14 Best Practices for Outstanding Webinars

PropelGrowth Blog - Financial Services Marketing and Content Strategy

Proper planning for your webcasts can yield great reward.

Don’t Just Slap Your Webinars Together

Webinars can be an extraordinarily effective marketing tool when carried out correctly. But often marketers don’t understand how much planning and preparation is needed to execute an engaging, professionally produced webinar.

For example, earlier this year, we produced a webinar with two inexperienced speakers. They thought presenting would be easy. But in early rehearsals, it became clear that they needed a LOT of coaching to make their content relevant and useful for their audience. My team spent hours with the speakers, preparing, rehearsing and helping them streamline their slides. We had at least 5 different versions of the plan before we were ready.

But it was worth it. The event went smoothly, the webinar was well received, and it attracted several sales leads, which was the goal. But if we had not planned the content far enough in advance, we wouldn’t have had time to properly coach the speakers.

In addition to allotting ample time for planning, there are a number of other key ingredients that go into a successful web presentation. Here are 14 best practices that help ensure your webinar goes smoothly.

  1. Plan ahead

    Great webinars require ample time for set up. A good rule of thumb is to allot eight weeks (or more if possible) for planning and promoting your event. The time you spend on the details will directly correlate with the quality of your webcast and how effective it is in achieving your goals.

  2. Define your audience and objectives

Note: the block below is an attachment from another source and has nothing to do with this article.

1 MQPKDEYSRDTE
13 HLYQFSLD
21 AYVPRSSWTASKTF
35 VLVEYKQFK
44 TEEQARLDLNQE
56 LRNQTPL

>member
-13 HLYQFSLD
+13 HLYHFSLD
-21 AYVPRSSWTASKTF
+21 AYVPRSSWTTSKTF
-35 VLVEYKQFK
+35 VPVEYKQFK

The most important part of the plan is deciding what you want the webcast to accomplish and for whom. Whether you want to educate early stage leads to create needs awareness, help prospects in evaluation mode better understand what you offer, or train new customers ­– document your goals. Identify the target audience, the stage in their buying process, and your desired outcome. Don’t target too broad an audience. If you try to be relevant to everyone, you’ll end up being compelling to no one.

  3. Pick a compelling topic and title

    When planning content, put yourself in your audience’s shoes. What topics are the hottest right now, and of these, which would they be most interested in learning about? Also, take the time to develop an attention-grabbing title for your presentation.

  4. Determine the format

    Decide how the webinar will be executed. Will you have multiple panelists? Do you want to foster discussion or have presenters? How will you keep it interesting? Will you allow your audience to contribute, or will they need to wait until the end for questions? Also, think of ways to encourage audience engagement such as holding live polls during the event.

  5. Hold a pre-webinar meeting between all planners and presenters

    Hold a pre-event planning meeting early on to discuss the content. Plan to inform the team of the key deadlines for submitting presentations, dates and requirements for rehearsals and the live event. But also use the time to discuss the content and brainstorm content. This discussion will prove invaluable in helping you create the promotional content to attract an audience. Be careful not to over-rehearse for panel discussions because you don’t want to lose the sense of spontaneity in the conversation. However, in the case of experts who are doing presentations, you want them as polished as possible.

  6. Spell out the key benefits of attending your webinar

    Documenting the presentation benefits and also creating an executive summary are helpful steps to keep you and your presenters focused. This information should be agreed upon in the pre-webinar planning meeting. Also, the goals and summary can be used in your invitational emails and other promotional materials. This will be a great time-saver as you go to develop your supporting content. Plus, it will help you stay consistent in your messaging.

  7. Construct a promotional plan

    Determine how and where you will promote your webinar. Some ideas include: your company website and social networking handles, your partner websites and your speaker’s social handles. Create banner ads and ask all employees to add them to their email signatures. Encourage your Sales team, executives and other employees to spread the word about your event to their contacts.

  8. Determine your marketing materials